Typically, most firms have realised that a clean environment enhances people’s well-being, economic growth and development, and improvement of corporate market advantages.

Conclusions

Technology is a dynamic tool to achieve environmental sustainability and economic growth. Many corporate organisations and governments have realised the importance of implementing technological sustainability in their corporate policies. The paper explores how government and corporate organisations have initiated technological sustainability in the policy in order to improve people’s well-being in society. Apart from the sustainability of the advantage contributes to firms’ images; technological sustainability also enhances firms’ market and competitive advantages. This report has shown that technology has become paramount to sustainability, and product innovation that firms have initiated has become a strategy to improve public image and compliance with government policy. The report has also shown that most governments have also initiated technological sustainability to be responsible to their citizen. This paper reveals how governments and corporate organisations can incorporate technology to achieve sustainability, and the extents governments and corporate organisations have been able to initiate technology to improve sustainability, and the report examines whether these initiatives are realisable.

This paper enhances the knowledge of governments, corporate organisations, and international organisations on the impact of technology on sustainability.

References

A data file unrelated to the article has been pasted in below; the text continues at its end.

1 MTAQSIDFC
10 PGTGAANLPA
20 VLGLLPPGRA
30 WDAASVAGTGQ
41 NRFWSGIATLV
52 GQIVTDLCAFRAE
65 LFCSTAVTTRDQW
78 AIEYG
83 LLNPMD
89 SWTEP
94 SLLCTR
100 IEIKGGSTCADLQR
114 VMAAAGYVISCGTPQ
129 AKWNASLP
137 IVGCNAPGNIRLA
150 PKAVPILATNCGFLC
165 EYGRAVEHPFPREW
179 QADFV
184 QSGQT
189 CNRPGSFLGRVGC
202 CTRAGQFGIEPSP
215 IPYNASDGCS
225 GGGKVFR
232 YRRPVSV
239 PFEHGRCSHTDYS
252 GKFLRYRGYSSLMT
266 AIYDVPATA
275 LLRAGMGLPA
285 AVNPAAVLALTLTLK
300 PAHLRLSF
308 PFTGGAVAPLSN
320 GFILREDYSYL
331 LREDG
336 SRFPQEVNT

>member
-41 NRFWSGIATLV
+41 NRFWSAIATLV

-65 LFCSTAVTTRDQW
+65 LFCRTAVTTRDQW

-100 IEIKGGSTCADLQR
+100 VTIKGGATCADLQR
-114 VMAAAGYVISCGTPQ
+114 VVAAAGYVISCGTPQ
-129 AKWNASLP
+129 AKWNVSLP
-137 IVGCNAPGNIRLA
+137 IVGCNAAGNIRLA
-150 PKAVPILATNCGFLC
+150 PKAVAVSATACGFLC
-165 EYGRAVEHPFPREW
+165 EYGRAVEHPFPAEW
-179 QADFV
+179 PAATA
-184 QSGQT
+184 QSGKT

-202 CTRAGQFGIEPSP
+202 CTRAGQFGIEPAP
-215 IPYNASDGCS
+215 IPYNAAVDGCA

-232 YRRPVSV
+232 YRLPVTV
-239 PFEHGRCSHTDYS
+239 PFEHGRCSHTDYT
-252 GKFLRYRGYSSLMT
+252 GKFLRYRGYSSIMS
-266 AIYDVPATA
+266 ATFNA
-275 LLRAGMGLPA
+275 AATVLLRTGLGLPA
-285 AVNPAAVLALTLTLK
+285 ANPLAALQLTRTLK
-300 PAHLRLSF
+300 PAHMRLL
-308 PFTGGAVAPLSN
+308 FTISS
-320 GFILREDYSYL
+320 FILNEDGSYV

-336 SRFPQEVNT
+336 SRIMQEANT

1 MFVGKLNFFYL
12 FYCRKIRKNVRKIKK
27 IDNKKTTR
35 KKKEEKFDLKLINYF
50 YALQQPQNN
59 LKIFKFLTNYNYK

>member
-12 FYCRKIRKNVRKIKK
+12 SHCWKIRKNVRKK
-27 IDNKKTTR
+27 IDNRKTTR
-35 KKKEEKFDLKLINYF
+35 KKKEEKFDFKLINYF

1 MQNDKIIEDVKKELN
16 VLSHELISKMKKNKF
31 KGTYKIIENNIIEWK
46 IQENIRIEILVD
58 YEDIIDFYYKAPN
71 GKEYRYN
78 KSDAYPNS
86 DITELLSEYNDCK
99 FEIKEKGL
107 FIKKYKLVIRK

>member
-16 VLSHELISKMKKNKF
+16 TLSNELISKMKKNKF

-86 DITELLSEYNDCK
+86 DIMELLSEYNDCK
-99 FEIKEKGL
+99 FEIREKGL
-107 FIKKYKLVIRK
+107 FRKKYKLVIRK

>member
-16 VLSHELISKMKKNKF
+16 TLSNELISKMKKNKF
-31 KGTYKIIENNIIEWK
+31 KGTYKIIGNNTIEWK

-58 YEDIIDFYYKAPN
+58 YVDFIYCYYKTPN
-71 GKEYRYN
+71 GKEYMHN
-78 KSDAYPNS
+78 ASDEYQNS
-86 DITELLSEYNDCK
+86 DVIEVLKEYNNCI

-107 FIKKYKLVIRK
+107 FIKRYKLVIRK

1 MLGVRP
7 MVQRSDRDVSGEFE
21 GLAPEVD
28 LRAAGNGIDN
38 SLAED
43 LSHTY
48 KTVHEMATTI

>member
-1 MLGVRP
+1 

1. Barnsley (2009), What is Sustainability, Barnsley Metropolitan Borough Council.
  2. Faber, N, Jorna, R, and Engelen, J, (2005), THE SUSTAINABILITY OF “SUSTAINABILITY” A STUDY INTO THE CONCEPTUAL FOUNDATIONS OF THE NOTION OF “SUSTAINABILITY”, Journal of Environmental Assessment Policy and Management, 7, (1) pp. 1–33.
  3. Kermath, B, (2006), What Is Sustainability & How Do We Get There? University of Wisconsin.
  4. Neil , G, O’Hara, J (2007), The Introduction of JIT into a High Technology Electronics Manufacturing Environment, Emerald Backfiles.
  5. Salih, T, M, ( 2003), Sustainable economic development and the Environment, International Journal of Social Economics, 30, pp. 153-162.
  6. Sarkis, J, Zhu, H, (2008), Information Technology and Systems in China’s Circular Economy: Implications for Sustainability, Social Science Electronic Publishing, Inc.
  7. Scot Wilson (2008), New Technology Propels Tesco to Carbon Efficiency, Scot Wilson Group plc, Press News.
  8. Sherwin, C, (2004), Design and sustainability A discussion paper based on personal experience and Observations, , The Journal of Sustainable Product Design 4, pp:21–31.
  9. Tesco (2008), Climate Change Progress 2007, Tesco Corporate Social Responsibility Review 2008.
  10. University of Sussex, (2009), SPRU – Science and Technology Policy Research.
  11. Wacker, J, (2008), Technology can help the environment, eWEEK STRATEGIC PARTNER.
  12. Wade, J, (2005), Easy Being GREEN, Risk Management, 52 ( 7) ABI/INFORM Global pg. 10